• Check the mount for signs of use – there shouldn’t be any if it’s a new lens.
  • Internal dust – yes, it does happen.
  • Dry/ loose rubber parts – that means it’s been sitting on the shelf for too long.
  • Aperture rings should have clean, crisp detents
  • The point about optics applies too: there is a lot of sample variation, even in new lenses built to modern tolerances.

Used

  • Although barrel cosmetics seldom affect optics, they can sometimes serves as an indicator of more serious damage; if the barrel is dented or stiff, avoid this lens because there’s a good chance the helicoids are damaged, and the internal elements could be misaligned.
  • Oil on aperture blades – there shouldn’t be any. It could spray inside the lens as they open and close, especially at high speed with an SLR.
  • Marks on aperture blades from use are a non-issue.
  • Coatings: are they intact? Are they scratched?
  • Aperture rings should have clean, crisp detents.
  • There should be no missing screws.
  • Caps, hood, case? Especially for period lenses where these items can be difficult to find.
  • Some brassing on the mount is normal. None is a bonus.
  • Dented filter rings are a giveaway that a lens has been dropped.

Bodies
These are the opposite of lenses: hard use on the outside almost certainly means hard use on the inside. Avoid anything that looks like it spent some time in the ring with Mike Tyson.

Both new and used

  • Accessories: batteries (especially for older cameras), finders, port covers, eyepiece covers
  • Autofocus and shooting functions work properly
  • No sticky or unresponsive buttons
  • No dead pixels on the LCD
  • Scratches on optics – finder, focusing screen, mirror, eyepiece, LCD etc
  • Camera writes to card properly

New

  • Everything that should be in the box is actually in the box. Some shady dealers will try to sell you the original charger as an ‘optional accessory’ or replace it with a non-original one. Beware.
  • Since the D800/ D800E fiasco, I’ve had to check the edge AF points on all new bodies. Yes, poor focusing can be fixed, but you’d rather not have to send in a brand new camera to correct something that should have been right in the first place…

Used

  • Accurate shutter speeds – especially for film; expose a roll if they’ll let you, if not, time the slow shutter speeds with your watch.
  • Check the shutter count if you can. A JPEG file plus a program like iExif will show you the count, or alternatively, it’s often embedded as a ‘unique image ID’ hex code, which can easily be viewed with Bridge and converted.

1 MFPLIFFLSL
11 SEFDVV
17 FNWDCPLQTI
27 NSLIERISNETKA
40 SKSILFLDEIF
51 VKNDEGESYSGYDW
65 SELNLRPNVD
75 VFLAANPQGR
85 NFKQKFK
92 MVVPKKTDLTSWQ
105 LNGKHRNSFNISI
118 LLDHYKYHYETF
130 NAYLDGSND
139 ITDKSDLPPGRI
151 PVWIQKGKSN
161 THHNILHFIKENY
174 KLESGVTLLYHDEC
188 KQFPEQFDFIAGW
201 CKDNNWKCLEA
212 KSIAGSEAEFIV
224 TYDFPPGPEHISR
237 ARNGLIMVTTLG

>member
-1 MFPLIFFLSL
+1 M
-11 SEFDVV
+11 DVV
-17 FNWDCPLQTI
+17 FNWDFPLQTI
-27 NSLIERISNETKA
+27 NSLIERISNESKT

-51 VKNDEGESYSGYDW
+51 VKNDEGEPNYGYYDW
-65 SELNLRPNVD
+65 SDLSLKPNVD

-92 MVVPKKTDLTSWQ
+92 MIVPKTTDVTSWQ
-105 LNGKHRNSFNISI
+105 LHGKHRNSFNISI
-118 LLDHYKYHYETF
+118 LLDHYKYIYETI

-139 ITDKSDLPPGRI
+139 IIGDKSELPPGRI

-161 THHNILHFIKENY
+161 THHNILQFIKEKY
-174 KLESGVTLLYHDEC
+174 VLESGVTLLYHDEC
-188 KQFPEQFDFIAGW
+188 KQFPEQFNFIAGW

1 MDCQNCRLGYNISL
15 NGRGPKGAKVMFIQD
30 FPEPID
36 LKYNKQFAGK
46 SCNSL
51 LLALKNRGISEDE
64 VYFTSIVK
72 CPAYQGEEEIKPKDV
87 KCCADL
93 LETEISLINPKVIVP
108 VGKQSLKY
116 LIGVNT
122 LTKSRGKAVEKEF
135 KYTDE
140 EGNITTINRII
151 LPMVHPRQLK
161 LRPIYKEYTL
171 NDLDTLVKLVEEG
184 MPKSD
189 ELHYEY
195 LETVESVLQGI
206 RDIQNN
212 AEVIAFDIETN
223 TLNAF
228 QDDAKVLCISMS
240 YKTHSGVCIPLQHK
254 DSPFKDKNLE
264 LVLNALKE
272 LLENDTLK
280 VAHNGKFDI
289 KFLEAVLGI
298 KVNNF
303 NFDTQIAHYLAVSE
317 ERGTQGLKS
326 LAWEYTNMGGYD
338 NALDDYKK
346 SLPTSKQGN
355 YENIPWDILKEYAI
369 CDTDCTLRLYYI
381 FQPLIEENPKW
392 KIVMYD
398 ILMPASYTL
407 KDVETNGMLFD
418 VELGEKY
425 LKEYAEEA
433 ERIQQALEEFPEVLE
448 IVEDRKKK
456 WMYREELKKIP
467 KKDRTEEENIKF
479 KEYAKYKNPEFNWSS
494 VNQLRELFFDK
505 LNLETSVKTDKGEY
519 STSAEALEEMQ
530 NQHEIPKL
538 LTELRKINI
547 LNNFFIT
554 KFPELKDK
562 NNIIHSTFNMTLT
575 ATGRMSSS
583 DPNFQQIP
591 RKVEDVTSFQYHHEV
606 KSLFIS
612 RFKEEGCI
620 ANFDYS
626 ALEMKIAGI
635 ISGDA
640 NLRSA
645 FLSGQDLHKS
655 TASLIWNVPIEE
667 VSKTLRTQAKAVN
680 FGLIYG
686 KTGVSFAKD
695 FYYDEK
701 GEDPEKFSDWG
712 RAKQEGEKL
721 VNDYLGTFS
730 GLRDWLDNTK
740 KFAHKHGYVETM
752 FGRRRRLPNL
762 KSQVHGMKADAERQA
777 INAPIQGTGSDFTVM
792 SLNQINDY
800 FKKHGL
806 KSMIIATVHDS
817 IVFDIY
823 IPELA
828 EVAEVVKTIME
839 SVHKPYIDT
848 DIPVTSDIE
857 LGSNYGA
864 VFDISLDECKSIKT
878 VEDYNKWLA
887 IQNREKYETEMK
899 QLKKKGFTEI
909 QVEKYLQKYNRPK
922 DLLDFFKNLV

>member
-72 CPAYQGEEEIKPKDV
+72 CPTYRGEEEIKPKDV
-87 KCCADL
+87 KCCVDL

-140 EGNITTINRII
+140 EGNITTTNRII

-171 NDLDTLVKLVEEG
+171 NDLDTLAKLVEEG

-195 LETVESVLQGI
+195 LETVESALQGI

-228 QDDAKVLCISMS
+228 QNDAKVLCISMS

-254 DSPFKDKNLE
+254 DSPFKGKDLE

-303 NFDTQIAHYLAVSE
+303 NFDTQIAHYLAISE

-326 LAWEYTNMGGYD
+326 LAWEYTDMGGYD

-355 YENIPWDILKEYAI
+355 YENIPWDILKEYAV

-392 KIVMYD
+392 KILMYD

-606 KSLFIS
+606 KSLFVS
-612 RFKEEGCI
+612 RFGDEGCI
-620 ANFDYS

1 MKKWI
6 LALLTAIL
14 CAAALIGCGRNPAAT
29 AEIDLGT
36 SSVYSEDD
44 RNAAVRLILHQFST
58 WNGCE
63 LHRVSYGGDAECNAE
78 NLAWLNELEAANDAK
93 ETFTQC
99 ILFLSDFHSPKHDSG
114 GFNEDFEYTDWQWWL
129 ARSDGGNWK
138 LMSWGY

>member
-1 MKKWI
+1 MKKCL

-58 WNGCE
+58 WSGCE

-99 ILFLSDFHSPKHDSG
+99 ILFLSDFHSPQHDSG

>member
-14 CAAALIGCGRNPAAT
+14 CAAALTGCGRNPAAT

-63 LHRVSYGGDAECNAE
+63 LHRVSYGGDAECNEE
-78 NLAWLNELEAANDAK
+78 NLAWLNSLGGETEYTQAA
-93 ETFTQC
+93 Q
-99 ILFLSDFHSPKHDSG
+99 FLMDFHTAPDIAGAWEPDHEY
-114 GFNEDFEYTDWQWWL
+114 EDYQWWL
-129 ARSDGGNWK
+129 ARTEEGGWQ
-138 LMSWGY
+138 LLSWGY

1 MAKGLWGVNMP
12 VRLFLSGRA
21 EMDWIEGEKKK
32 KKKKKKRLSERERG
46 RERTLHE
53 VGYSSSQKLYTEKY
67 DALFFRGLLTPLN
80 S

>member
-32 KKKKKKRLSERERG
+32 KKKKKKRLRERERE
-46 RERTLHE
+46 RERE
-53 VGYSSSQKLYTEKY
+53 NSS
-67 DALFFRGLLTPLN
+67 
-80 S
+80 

• Film advance is smooth
  • Dust inside the prism or finder – some can be cleaned, some can’t
  • Desilvering of the mirror (dark spots) or prism; separation of the rangefinder patch (flare, poor contrast)
  • Bent pins in the CF or SD slots
  • Peeling grips – they can frequently be replaced for little money, but it’s just annoying to have to send in the camera.
  • A warranty of some sort. This means that the seller is confident in their product – but don’t expect it from individual private sellers.
  • Mirror alignment. This is much tougher to check with film, but basically if you focus on something with manual focus through the finder, it should be in focus – this isn’t always the case as the mirror alignment or zero return position might be off.
  • Rangefinder alignment – same deal as the previous item, but for rangefinder cameras. Bottom line: with a rangefinder, if you can’t consistently focus on your intended subject, chances are the alignment is off. Watch also for vertical alignment – the RF patch should overlap perfectly vertically, and only move left to right. There should not be a vertical double image.
  • This seems obvious, but with the lens off and the mirror lifted (if applicable) the shutter curtain should appear pristine. Even on an older camera.

Accessories

  • Flashes can be very high mileage but look new. Check recycle time and power with new batteries; if it’s slow or underpowered, chances are the tube is on the way out – avoid.
  • Tripods should have smoothly operating legs and heads/ ball action; the head should not move at all once it’s locked down. Check for excessive grease; metal filings dirt etc. can easily get trapped, causing things to bind, or worse, damaging internals.